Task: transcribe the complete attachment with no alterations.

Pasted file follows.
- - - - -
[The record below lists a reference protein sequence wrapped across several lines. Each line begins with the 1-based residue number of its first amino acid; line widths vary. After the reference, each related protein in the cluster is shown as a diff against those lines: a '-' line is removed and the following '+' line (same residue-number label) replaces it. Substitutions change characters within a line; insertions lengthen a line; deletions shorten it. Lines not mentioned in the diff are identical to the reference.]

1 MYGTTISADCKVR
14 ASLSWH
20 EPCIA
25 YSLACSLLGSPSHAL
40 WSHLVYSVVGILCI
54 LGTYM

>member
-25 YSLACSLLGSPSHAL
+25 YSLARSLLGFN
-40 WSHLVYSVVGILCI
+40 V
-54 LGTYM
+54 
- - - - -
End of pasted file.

[The record below lists a reference protein sequence wrapped across several lines. Each line begins with the 1-based residue number of its first amino acid; line widths vary. After the reference, each related protein in the cluster is shown as a diff against those lines: a '-' line is removed and the following '+' line (same residue-number label) replaces it. Substitutions change characters within a line; insertions lengthen a line; deletions shorten it. Lines not mentioned in the diff are identical to the reference.]

1 MYGTTISADCKVR
14 ASLSWH
20 EPCIA
25 YSLACSLLGSPSHAL
40 WSHLVYSVVGILCI
54 LGTYM

>member
-25 YSLACSLLGSPSHAL
+25 YSLARSLLGFN
-40 WSHLVYSVVGILCI
+40 V
-54 LGTYM
+54 